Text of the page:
Massachusetts Supreme Judicial Court Narrows the Application of the Ministerial Exception to Anti-Discrimination Laws
March 10, 2021
On March 5, 2021, the Massachusetts Supreme Judicial Court (SJC) ruled in DeWeese-Boyd v. Gordon College, et. al. that an associate professor at a private, Christian liberal arts college did not constitute a ministerial employee and could pursue claims against the college under various Massachusetts anti-discrimination laws. The decision has far-reaching implications for religious employers in Massachusetts, as the SJC significantly narrowed the application of the so-called ministerial exception to Massachusetts anti-discrimination laws and clarified that not all educators at religious institutions qualify as ministers under the law.
In DeWeese-Boyd, the plaintiff, a tenured Associate Professor at Gordon College (the “College”), alleged that the College discriminated against her on the basis of her association with LGBTQ+ persons, and retaliated against her for speaking out against the College’s policies and practices related to individuals who identified as members of the LGBTQ+ community. She claimed, among other things, that the College denied her application for a promotion to full professor because of her opposition to the College’s views on LGBTQ+ persons and its policies prohibiting sexual activity outside the context of a heterosexual marriage, which she claimed violated the Massachusetts Fair Employment Practices Act (Mass. Gen. Laws c. 151B) and the Massachusetts Civil Rights Act. The College argued that the plaintiff’s discrimination and retaliation claims were barred by the ministerial exception, a legal doctrine that bars the application of state and federal anti-discrimination laws to religious institutions’ employment relationships with their ministers.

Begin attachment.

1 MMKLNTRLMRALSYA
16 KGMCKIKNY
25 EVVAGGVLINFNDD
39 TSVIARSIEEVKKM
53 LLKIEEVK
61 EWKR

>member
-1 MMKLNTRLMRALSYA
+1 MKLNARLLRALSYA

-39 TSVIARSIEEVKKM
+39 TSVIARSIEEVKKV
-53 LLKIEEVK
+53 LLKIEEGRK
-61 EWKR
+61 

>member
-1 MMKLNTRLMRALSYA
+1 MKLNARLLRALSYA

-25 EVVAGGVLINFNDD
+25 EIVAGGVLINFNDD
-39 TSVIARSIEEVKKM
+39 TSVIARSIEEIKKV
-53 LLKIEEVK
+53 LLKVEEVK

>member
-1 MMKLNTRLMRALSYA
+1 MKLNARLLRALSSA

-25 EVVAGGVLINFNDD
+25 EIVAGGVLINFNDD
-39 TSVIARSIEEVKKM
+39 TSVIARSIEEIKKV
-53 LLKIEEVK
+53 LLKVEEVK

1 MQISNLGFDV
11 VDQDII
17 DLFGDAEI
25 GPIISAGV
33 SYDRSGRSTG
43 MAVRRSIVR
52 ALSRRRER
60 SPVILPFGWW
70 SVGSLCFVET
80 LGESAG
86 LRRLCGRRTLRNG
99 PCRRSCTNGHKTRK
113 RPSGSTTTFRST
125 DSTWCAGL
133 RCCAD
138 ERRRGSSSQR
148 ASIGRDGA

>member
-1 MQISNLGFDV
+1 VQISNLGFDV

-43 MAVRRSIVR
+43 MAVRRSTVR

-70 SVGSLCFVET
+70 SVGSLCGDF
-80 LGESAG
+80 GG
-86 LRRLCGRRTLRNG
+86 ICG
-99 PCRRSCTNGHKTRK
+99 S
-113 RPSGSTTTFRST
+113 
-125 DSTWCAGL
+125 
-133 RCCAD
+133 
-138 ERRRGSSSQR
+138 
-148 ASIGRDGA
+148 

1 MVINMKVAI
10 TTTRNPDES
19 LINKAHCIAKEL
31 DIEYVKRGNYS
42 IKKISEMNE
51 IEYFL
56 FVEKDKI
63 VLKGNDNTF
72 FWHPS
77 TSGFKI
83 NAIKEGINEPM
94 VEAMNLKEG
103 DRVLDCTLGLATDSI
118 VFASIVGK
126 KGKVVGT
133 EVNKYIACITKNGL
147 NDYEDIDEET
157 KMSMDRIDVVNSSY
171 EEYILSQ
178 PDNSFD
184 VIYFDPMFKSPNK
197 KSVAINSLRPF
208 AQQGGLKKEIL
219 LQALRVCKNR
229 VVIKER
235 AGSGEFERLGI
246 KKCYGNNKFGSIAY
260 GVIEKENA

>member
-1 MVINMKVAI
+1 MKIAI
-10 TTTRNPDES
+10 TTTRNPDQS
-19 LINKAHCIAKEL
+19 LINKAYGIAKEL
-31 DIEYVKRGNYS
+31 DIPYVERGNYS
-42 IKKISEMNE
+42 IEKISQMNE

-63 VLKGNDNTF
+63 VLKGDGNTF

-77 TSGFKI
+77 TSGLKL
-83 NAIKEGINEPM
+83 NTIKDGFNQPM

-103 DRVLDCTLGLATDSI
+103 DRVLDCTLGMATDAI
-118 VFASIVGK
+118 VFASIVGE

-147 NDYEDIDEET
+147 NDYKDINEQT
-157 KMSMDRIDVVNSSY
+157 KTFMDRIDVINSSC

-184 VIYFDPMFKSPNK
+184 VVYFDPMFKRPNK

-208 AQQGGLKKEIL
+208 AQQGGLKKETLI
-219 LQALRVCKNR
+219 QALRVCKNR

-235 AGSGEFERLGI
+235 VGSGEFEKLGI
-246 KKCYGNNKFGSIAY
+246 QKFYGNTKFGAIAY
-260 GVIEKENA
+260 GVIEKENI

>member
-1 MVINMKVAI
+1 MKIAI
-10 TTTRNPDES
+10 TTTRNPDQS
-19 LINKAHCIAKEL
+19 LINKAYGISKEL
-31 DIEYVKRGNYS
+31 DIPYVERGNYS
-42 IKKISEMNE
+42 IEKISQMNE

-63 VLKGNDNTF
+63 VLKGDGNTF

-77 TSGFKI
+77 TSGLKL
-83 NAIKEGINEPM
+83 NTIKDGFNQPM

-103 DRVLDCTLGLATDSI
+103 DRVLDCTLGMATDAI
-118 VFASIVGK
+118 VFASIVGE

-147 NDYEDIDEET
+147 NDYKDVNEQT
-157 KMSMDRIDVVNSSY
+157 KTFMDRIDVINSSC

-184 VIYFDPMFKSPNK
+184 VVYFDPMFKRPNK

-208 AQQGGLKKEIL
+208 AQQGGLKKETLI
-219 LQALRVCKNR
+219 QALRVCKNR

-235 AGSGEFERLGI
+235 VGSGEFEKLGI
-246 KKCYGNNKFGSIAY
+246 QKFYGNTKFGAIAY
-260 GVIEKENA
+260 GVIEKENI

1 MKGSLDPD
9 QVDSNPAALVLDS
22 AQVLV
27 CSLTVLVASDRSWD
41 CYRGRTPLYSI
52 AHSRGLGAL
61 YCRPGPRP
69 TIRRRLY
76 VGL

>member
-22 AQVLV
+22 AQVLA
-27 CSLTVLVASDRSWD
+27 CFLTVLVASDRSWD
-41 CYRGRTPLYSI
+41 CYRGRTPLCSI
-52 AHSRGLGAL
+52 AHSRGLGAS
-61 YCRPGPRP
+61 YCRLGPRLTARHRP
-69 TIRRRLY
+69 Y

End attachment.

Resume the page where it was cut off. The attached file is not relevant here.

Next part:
The SJC concluded that the plaintiff’s position as an associate professor, while based at a religious institution, did not qualify her as a minister under the law. The crux of the Court’s analysis focused on whether the plaintiff’s job title and job duties in practice related to educating her students in the faith, and required her to take an active religious role. The Court found that the plaintiff was first and foremost a professor of social work. While the mission of the school and its principles required her to integrate the Christian faith into her work, the plaintiff did not spiritually mentor her students, engage in any prayer or worship, and did not specifically teach religious doctrine or the Bible. The Court also noted that the plaintiff did not hold a ministerial title, did not view herself as a minister, and did not receive any religious training. Accordingly, the Court found that the plaintiff did not fall within the ministerial exception, and therefore her discrimination and retaliation claims against the College were not barred.
The Court’s decision provides helpful insight into factors that impact the application of the ministerial exception in Massachusetts. Given the delicate balance between religious freedom and the state’s interest in preventing discrimination, this decision indicates that courts will engage in a thorough analysis to ensure that the exception is applied sparingly, and after careful analysis. However, the decision makes clear that religious institutions cannot make blanket claims for the application of the doctrine for all of its employees, but only those who are in fact “ministers” of their faith in both name and practice. For employees who do not fall within the SJC’s narrow definition of that term, Massachusetts religious employers’ employment actions will be governed by state anti-discrimination laws.